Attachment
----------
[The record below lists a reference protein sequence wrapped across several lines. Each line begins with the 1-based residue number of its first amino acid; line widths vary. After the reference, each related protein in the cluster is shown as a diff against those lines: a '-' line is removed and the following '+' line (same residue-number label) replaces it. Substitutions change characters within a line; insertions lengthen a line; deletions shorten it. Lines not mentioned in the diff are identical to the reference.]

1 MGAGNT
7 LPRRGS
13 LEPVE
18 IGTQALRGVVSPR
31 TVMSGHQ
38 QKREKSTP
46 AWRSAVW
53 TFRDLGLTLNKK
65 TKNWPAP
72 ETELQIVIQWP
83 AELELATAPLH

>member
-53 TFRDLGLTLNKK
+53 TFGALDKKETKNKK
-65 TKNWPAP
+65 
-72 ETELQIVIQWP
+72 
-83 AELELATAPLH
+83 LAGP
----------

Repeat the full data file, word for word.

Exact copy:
[The record below lists a reference protein sequence wrapped across several lines. Each line begins with the 1-based residue number of its first amino acid; line widths vary. After the reference, each related protein in the cluster is shown as a diff against those lines: a '-' line is removed and the following '+' line (same residue-number label) replaces it. Substitutions change characters within a line; insertions lengthen a line; deletions shorten it. Lines not mentioned in the diff are identical to the reference.]

1 MGAGNT
7 LPRRGS
13 LEPVE
18 IGTQALRGVVSPR
31 TVMSGHQ
38 QKREKSTP
46 AWRSAVW
53 TFRDLGLTLNKK
65 TKNWPAP
72 ETELQIVIQWP
83 AELELATAPLH

>member
-53 TFRDLGLTLNKK
+53 TFGALDKKETKNKK
-65 TKNWPAP
+65 
-72 ETELQIVIQWP
+72 
-83 AELELATAPLH
+83 LAGP